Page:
Ryan would change how seniors get care. Those turning 65 after 2023 would get federal help to buy coverage from private plans or traditional Medicare.
"Medicare is a promise, and we will honor it. A Romney-Ryan administration will protect and strengthen Medicare, for my mom's generation, for my generation, and for my kids and yours," Ryan said. Democrats contend that under Ryan's proposal seniors would face increase health care costs they'll have trouble affording.
Ryan got his most rousing applause when he turned to the younger generation that once embraced Obama so fervently.
"College graduates should not have to live out their 20s in their childhood bedrooms, staring up at fading Obama posters and wondering when they can move out and get going with life," Ryan said.
He recalled the 2009 economic stimulus. "It was President Obama's first and best shot at fixing the economy, at a time when he got everything he wanted under one-party rule. It cost $831 billion - the largest one-time expenditure ever by our federal government," Ryan said. "It went to companies like Solyndra, with their gold-plated connections, subsidized jobs and make-believe markets. The stimulus was a case of political patronage, corporate welfare and cronyism at their worst. You, the working men and women of this country, were cut out of the deal." Republicans often cite the aid to Solyndra, a now-defunct solar panel firm, as a prime example of irresponsible government spending.
Ryan's speech was the coda to a night devoted to the theme of "We Can Change It." Before Ryan, though, the evening's premier events recalled the party's past.
Former Secretary of State Condoleezza Rice, a key adviser on the Iraq and Afghanistan wars, and Sen. John McCain of Arizona, the party's 2008 presidential nominee, were featured speakers.
Rice offered tough criticisms of the Obama administration, insisting peace through strength is vital. Her tone was gentle, but her urgings had bite.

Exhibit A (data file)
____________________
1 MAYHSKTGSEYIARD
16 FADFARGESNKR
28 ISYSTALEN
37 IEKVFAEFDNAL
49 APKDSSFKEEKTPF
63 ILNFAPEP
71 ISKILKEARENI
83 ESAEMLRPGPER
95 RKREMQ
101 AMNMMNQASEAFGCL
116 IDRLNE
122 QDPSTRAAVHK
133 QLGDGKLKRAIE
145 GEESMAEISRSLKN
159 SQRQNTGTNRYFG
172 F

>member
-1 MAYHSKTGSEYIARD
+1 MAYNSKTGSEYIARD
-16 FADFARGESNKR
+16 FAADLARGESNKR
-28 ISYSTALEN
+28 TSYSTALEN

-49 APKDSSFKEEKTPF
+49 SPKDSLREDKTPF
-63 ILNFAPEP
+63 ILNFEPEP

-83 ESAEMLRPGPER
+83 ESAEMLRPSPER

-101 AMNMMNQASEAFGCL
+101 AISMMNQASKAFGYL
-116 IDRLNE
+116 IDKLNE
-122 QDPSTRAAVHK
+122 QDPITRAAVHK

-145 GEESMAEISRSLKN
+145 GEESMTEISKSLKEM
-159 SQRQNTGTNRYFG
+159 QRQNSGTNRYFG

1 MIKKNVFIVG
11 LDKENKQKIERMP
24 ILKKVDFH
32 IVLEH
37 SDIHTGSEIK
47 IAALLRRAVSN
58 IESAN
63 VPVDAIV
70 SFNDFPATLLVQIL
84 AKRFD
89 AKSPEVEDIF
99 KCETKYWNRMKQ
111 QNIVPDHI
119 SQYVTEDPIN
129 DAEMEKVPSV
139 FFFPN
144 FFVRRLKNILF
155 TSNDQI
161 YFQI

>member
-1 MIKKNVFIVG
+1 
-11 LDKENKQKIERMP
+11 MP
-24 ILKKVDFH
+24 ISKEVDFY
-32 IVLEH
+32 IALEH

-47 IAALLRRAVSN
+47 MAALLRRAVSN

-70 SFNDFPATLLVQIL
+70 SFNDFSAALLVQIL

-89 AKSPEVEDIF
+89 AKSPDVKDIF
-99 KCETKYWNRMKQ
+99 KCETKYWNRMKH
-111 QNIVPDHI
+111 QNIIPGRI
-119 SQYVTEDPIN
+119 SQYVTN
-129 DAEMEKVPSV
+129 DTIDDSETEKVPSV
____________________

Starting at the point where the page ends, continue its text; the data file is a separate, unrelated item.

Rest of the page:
"I know there is a weariness," she said, but added, "We do not have a choice. We cannot be reluctant to lead and you cannot lead from behind."
Rice turned to domestic issues, recalling her upbringing in the Jim Crow South and how she grew up to be secretary of state - a reminder that drew a huge ovation from the crowd.
"Yes, America has a way of making the impossible seem inevitable in retrospect," she said, but "it took leadership" to make change, leadership of the sort Romney and Ryan can bring.
McCain was the star of this show four years ago. "I had hopes once of addressing you under different circumstances," he said with a grin. McCain was one of the few speakers to discuss national security, criticizing the Obama administration's plan for ending American military involvement in Afghanistan.
Delegates also watched a video recalling the presidencies of George H.W. Bush and George W. Bush. Both are skipping the convention. The elder Bush is in failing health. The younger Bush's presidency remains a subject Republicans would rather not discuss. Delegates rarely invoked the younger Bush's name on the convention floor. One reason: a debt clocks loom over the convention hall showing the growing national debt, some of which was accumulated on Bush's watch.
Some delegates loyal to Rep. Ron Paul of Texas remained unenthusiastic about the Romney-Ryan ticket. Their candidate did not address the convention but was instead featured in a video. His son Rand, a Kentucky senator, addressed the delegates Wednesday.
Rand Paul mentioned Romney only once, after a lively speech. "The great and abiding lesson of American history, particularly the Cold War, is that the engine of capitalism - the individual - is mightier than any collective," he said.
Obama was in Charlottesville, Va., on Wednesday, campaigning for a final time before Romney goes before a national audience at the Republican convention Thursday.
He told a mostly college-age crowd not to let the negativity of the campaigns turn them off.
"There are some folks getting sick of politics, sometimes campaigns seem meaner and smaller," he said, adding that Republicans will tell them, "You were naive last time when you had all that hope and change stuff."
"What they're hoping, even if you don't vote for them ... they do hope you get so discouraged that you just stay home," he said. "That's what they're banking on."
(Lesley Clark of the Washington Bureau contributed from Charlottesville, Va.)
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